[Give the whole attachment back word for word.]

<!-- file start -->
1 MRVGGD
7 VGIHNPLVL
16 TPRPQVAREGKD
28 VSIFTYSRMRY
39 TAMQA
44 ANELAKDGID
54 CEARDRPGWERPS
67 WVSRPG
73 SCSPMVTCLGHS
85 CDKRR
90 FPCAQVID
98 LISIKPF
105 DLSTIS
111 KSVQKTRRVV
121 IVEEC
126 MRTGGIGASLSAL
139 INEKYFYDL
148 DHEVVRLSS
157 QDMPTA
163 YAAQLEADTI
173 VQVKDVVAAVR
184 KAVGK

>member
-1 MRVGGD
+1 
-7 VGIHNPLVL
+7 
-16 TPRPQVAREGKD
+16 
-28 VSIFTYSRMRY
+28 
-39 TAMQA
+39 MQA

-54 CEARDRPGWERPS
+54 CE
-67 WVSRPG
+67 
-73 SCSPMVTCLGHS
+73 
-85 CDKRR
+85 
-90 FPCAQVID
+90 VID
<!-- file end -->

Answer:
1 MRVGGD
7 VGIHNPLVL
16 TPRPQVAREGKD
28 VSIFTYSRMRY
39 TAMQA
44 ANELAKDGID
54 CEARDRPGWERPS
67 WVSRPG
73 SCSPMVTCLGHS
85 CDKRR
90 FPCAQVID
98 LISIKPF
105 DLSTIS
111 KSVQKTRRVV
121 IVEEC
126 MRTGGIGASLSAL
139 INEKYFYDL
148 DHEVVRLSS
157 QDMPTA
163 YAAQLEADTI
173 VQVKDVVAAVR
184 KAVGK

>member
-1 MRVGGD
+1 
-7 VGIHNPLVL
+7 
-16 TPRPQVAREGKD
+16 
-28 VSIFTYSRMRY
+28 
-39 TAMQA
+39 MQA

-54 CEARDRPGWERPS
+54 CE
-67 WVSRPG
+67 
-73 SCSPMVTCLGHS
+73 
-85 CDKRR
+85 
-90 FPCAQVID
+90 VID